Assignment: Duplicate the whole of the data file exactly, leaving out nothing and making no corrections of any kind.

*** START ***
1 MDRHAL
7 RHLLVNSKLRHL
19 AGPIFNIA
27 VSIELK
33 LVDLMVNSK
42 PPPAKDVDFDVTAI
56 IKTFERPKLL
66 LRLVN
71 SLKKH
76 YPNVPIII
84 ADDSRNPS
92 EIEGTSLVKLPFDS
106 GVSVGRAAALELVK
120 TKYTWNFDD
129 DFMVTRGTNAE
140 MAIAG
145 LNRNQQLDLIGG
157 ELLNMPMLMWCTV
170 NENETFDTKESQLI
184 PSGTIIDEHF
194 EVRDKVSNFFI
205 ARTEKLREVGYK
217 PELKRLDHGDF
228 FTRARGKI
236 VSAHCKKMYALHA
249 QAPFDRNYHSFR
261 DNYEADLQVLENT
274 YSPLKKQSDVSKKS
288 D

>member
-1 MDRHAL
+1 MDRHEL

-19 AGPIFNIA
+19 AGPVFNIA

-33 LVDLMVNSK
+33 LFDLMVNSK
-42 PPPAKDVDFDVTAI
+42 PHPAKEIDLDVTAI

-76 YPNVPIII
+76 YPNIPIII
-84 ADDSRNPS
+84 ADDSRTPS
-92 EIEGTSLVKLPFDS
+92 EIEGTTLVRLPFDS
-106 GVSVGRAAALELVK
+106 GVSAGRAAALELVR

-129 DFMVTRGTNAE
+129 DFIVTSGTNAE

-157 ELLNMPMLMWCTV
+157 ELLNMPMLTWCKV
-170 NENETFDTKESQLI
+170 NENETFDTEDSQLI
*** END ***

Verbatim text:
1 MDRHAL
7 RHLLVNSKLRHL
19 AGPIFNIA
27 VSIELK
33 LVDLMVNSK
42 PPPAKDVDFDVTAI
56 IKTFERPKLL
66 LRLVN
71 SLKKH
76 YPNVPIII
84 ADDSRNPS
92 EIEGTSLVKLPFDS
106 GVSVGRAAALELVK
120 TKYTWNFDD
129 DFMVTRGTNAE
140 MAIAG
145 LNRNQQLDLIGG
157 ELLNMPMLMWCTV
170 NENETFDTKESQLI
184 PSGTIIDEHF
194 EVRDKVSNFFI
205 ARTEKLREVGYK
217 PELKRLDHGDF
228 FTRARGKI
236 VSAHCKKMYALHA
249 QAPFDRNYHSFR
261 DNYEADLQVLENT
274 YSPLKKQSDVSKKS
288 D

>member
-1 MDRHAL
+1 MDRHEL

-19 AGPIFNIA
+19 AGPVFNIA

-33 LVDLMVNSK
+33 LFDLMVNSK
-42 PPPAKDVDFDVTAI
+42 PHPAKEIDLDVTAI

-76 YPNVPIII
+76 YPNIPIII
-84 ADDSRNPS
+84 ADDSRTPS
-92 EIEGTSLVKLPFDS
+92 EIEGTTLVRLPFDS
-106 GVSVGRAAALELVK
+106 GVSAGRAAALELVR

-129 DFMVTRGTNAE
+129 DFIVTSGTNAE

-157 ELLNMPMLMWCTV
+157 ELLNMPMLTWCKV
-170 NENETFDTKESQLI
+170 NENETFDTEDSQLI